P: Yet in your book you do present some evidence for the existence of God. If there is some sort of evidence, then why don’t scientists apply the scientific method to the question of the existence of God?
FSC: There are rational arguments and scientific observations that point you more to the existence of God than to the non-existence of God. But they fall short of a deductive proof, and in my view they always will. So you’re in this uneasy middle ground for a scientist–to say, “Well, there is some evidence.” Also, to apply the scientific method to this question would imply that God can be enclosed within the scientific method. Then you’ve reduced God from supernatural to natural, from something immeasureable to something measureable, and that is going to lead you into a downward spiral as far of any sense of the numinous, the mystical, the supernatural, because those are not scientifically approachable.

P: For many believers, a belief in God was at first a glimmer, a hope, a feeling, or perhaps an intimation—and then came what is called “the leap of faith.” In that leap of faith, you leave behind the evidence you mention, and you leap. You yourself made such a leap—but how can someone who’s been trained in science do that?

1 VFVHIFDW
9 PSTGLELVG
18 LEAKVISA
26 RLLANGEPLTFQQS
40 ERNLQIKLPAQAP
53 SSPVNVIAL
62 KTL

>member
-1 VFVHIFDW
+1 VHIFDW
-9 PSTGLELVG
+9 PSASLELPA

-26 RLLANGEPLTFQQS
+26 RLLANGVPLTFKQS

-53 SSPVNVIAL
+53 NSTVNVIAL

FSC: Great question. Scientists are deprived of the opportunity for a purely mystical, revelatory pathway toward appreciation of the divine, because by our very nature, some of it innate, some of it trained, we are prone to ask questions, to be skeptical. So a mystical or revelatory experience alone would not, I think, carry the day for most scientists.

The beautiful thing about pathways to faith is that they don’t all have to be the same. And the amazing revelation to me as a 27 year old was that there is an intellectually satisfying pathway—that faith need not be a solely emotional or mystical experience. In the book I try to outline that path, including the evidence of the very existence of the universe; of the unreasonable effectiveness of mathematics; of the Big Bang, screaming out for some Creator to have started the whole thing; of the Moral Law. These took me from a position of disinterest, or really disdain, to a realization of the plausibility of faith. That still fell short of the kind of objective, theorem-proving demonstration of absolute truth that a scientist might demand. But it was a revelation to realize that you could get that close on the basis of intellectual argument, and that there was no risk of sacrificing your hard-won intellectual principles to come to a realization that faith was an acceptable possibility.